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Racehorse Saved from Slaughter

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Posted May 4, 2011 by peta2 staff

Thoroughbred racehorse Coming Home, the granddaughter of Kentucky Derby winner Unbridled and the cousin of the doomed Derby entrant Eight Belles, was bought by a “meat buyer” at a livestock auction for $200 and was hours from being trucked to a slaughterhouse when a PETA investigator rescued her. Coming Home will at last come to a real—and permanent—home on a PETA member’s farm, where she will never again have to fear for her life.

Coming Home relaxes with some friends after her rescue.

Thoroughbred owners and breeders in the U.S. may be thinking about the Kentucky Derby when they bring nearly 30,000 new thoroughbreds into the world every single year. But the derby is a dream. A livestock auction and a bolt through the brain are the reality for 10,000 castoff thoroughbred racehorses this year. Owners who pay exorbitant stud fees turn their backs on horses who are too old or injured to run or who are just not fast enough.

With the Kentucky Derby taking place this weekend, PETA is asking The Jockey Club, which registers all thoroughbred foals, to protect them by setting up a retirement fund called the “Thoroughbred 360 Lifecycle Fund.” Owners and breeders would pay a $360 retirement fee for every foal, broodmare, and stallion they register and for every ownership transfer. This would generate more than $20 million every year that would go toward providing a humane retirement for the two-thirds of horses bred who are discarded by the industry.

Please e-mail the Jockey Club and ask that it adopt PETA’s retirement plan. If owners and breeders are going to continue to crank out thousands of foals—and rake in millions of dollars off the winners’ backs—the least that they can do is put some money aside for the horses who aren’t quite fast enough to outrun the butcher.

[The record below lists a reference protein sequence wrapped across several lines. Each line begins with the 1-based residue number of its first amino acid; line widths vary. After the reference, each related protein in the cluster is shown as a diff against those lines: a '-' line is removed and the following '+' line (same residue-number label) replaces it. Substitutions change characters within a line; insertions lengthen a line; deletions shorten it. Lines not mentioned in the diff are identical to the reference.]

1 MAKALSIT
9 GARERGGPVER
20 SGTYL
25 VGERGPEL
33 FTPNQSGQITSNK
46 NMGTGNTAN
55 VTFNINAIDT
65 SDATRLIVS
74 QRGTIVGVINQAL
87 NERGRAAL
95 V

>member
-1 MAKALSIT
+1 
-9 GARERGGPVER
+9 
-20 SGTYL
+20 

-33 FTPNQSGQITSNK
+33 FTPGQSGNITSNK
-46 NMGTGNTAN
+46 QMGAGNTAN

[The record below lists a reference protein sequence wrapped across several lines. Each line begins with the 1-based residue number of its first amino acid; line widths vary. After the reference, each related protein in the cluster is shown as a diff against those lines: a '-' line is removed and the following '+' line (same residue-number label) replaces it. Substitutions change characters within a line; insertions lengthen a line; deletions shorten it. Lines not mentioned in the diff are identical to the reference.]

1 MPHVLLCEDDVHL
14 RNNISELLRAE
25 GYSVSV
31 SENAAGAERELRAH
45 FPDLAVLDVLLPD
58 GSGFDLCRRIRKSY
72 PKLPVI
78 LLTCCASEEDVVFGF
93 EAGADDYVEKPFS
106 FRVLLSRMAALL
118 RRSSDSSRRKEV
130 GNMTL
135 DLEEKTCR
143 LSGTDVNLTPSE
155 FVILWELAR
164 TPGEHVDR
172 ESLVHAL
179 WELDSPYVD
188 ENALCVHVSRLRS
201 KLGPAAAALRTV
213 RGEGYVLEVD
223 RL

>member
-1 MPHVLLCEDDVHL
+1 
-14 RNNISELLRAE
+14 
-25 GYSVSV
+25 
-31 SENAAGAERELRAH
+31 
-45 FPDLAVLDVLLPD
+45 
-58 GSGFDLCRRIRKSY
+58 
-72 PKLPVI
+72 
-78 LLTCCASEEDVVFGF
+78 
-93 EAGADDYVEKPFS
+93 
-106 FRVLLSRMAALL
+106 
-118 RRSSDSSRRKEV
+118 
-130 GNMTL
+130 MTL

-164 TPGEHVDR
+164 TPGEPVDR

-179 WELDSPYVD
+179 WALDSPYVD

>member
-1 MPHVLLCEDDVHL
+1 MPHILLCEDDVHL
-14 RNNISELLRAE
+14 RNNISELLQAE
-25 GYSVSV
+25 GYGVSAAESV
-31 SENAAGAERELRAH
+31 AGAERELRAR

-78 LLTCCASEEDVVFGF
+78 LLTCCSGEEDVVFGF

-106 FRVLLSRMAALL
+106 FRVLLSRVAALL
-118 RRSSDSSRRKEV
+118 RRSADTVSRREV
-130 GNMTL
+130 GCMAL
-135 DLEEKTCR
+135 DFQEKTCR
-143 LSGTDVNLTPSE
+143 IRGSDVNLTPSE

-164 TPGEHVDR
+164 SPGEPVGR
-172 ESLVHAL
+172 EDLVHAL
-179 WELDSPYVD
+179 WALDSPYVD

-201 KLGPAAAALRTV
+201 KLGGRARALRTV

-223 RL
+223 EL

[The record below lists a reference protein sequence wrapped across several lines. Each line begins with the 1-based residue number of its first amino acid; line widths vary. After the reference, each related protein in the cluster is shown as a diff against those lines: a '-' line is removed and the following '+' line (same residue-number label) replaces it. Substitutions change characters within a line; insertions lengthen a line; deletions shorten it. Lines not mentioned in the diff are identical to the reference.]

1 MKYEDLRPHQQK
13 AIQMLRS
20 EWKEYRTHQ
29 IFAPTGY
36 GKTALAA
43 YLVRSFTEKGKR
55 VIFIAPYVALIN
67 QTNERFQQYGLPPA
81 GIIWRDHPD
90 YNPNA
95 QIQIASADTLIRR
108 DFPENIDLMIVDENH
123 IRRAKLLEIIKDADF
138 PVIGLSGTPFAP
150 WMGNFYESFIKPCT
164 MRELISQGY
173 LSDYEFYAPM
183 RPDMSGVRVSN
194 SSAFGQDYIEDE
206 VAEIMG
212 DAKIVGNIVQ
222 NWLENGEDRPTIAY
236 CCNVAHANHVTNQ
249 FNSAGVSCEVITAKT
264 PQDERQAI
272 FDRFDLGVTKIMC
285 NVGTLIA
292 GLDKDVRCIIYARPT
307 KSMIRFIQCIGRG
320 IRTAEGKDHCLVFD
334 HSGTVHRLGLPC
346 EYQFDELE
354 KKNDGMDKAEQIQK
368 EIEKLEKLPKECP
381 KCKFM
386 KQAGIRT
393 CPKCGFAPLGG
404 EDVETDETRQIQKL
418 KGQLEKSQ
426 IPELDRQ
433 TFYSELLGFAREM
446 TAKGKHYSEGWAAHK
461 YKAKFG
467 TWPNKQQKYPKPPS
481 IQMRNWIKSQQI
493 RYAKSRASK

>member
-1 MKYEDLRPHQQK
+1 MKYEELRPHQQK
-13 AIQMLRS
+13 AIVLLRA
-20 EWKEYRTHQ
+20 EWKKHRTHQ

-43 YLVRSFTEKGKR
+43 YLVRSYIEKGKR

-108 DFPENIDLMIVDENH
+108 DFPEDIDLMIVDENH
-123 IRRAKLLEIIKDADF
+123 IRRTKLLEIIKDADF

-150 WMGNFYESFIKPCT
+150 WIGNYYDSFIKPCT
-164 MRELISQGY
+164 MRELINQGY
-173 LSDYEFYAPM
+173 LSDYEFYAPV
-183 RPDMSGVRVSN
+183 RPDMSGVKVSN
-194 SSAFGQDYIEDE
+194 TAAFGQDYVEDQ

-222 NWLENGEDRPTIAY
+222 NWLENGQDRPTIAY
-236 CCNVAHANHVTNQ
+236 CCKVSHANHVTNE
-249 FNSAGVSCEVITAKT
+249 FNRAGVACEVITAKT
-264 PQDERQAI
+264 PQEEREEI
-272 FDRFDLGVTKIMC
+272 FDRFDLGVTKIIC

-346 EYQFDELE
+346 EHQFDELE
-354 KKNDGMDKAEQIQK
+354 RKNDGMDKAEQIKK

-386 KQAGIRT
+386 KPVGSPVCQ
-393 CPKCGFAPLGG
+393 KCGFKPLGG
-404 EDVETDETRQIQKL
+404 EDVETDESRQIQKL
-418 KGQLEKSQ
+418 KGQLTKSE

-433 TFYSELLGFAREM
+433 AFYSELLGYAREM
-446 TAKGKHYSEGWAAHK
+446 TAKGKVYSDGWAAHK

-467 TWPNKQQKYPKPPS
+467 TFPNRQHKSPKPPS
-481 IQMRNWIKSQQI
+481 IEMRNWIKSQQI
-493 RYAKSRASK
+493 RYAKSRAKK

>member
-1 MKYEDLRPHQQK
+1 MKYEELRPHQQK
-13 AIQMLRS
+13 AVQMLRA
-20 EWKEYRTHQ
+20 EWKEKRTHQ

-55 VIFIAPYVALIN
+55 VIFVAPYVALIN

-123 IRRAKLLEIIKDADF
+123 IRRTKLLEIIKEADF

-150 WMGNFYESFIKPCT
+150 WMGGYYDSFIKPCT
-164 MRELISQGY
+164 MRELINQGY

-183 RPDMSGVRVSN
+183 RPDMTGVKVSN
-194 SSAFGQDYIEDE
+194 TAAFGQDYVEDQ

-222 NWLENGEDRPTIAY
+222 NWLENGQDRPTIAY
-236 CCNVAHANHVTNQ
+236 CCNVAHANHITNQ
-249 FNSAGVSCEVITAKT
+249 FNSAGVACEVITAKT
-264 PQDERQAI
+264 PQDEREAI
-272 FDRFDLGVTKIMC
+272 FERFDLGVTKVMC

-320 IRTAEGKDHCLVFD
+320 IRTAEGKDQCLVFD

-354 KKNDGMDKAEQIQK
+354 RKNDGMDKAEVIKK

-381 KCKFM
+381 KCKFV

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  • 1222 days ago

    VA:F [1.9.22_1171]

    0

    It’s an amazing piece of writing for all the web people; they will take advantage from it I am sure.|

  • 1987 days ago

    VA:F [1.9.22_1171]

    0

    It’s about time the horse breeding industries stand up and be responsible! Enough is Enough; The sales of the young and breeding stock have fallen dramatically which one would think that would be your first sign. Secondly the economy is in the toilet and people can barely feed themselves never mind their animals. While the breeders are lining their pockets with money thousands are suffering and it’s not only in the Thoroughbreds -it’s Quarter Horses, Arabians, Mustangs, Imported breeds, equids of all kinds and breeds. If every breed registry would STOP breeding for 5 years there would still be enough horses in this country to fill the void! enuff said 🙂 While on the subject of population control who was the idiot that thought spaying the wild mustang mares is the answer – really?? Talk about being costly!Round up the young colts and castrate them before they become stallions and get the young stallions and do the same allow 200+ mares per stallion thats plenty and I guarantee he WILL NOT breed 100 in a season or by choice! It won’t be as costly – and these people are in charge – very scary indeed!
    Laurie Allen Winchester, Va

  • 2038 days ago

    VA:F [1.9.22_1171]

    0

    Video said: There are more than 20,000 unwanted thorougbreds in the United States. Yet the horse racing industry continues to breed 30,000 new thoroughbred foals every year.

    That’s so sad! Why aren’t there strict laws in place?!

    This is just one of the many reasons why more women need to go into politics. We tend to be more sympathetic to the suffering of innocent animals. You really think those old white dudes in Congress give a hoot about animal abuse? Of course not. Most politicians only care about money and their own interests and careers.

    Schools should start preparing girls for careers where they could really make a difference like politics, media, and business.

  • 2044 days ago

    VA:F [1.9.22_1171]

    0

    They race, they work hard, they win and then they get killed!? That’s not fair!

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